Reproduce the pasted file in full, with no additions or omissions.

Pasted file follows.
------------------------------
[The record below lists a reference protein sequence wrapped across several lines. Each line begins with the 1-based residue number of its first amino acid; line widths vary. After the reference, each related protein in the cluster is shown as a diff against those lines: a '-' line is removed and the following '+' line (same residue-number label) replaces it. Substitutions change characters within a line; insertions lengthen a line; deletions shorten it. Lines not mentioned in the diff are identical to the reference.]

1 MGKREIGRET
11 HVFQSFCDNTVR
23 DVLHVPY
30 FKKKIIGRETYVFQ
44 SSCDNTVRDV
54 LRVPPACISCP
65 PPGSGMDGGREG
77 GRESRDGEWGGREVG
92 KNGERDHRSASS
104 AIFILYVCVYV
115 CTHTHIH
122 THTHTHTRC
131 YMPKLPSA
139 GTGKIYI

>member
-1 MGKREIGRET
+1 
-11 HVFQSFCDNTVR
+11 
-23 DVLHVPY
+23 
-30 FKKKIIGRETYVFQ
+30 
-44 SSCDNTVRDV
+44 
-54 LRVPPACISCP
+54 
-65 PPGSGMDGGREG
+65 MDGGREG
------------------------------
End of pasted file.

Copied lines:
[The record below lists a reference protein sequence wrapped across several lines. Each line begins with the 1-based residue number of its first amino acid; line widths vary. After the reference, each related protein in the cluster is shown as a diff against those lines: a '-' line is removed and the following '+' line (same residue-number label) replaces it. Substitutions change characters within a line; insertions lengthen a line; deletions shorten it. Lines not mentioned in the diff are identical to the reference.]

1 MGKREIGRET
11 HVFQSFCDNTVR
23 DVLHVPY
30 FKKKIIGRETYVFQ
44 SSCDNTVRDV
54 LRVPPACISCP
65 PPGSGMDGGREG
77 GRESRDGEWGGREVG
92 KNGERDHRSASS
104 AIFILYVCVYV
115 CTHTHIH
122 THTHTHTRC
131 YMPKLPSA
139 GTGKIYI

>member
-1 MGKREIGRET
+1 
-11 HVFQSFCDNTVR
+11 
-23 DVLHVPY
+23 
-30 FKKKIIGRETYVFQ
+30 
-44 SSCDNTVRDV
+44 
-54 LRVPPACISCP
+54 
-65 PPGSGMDGGREG
+65 MDGGREG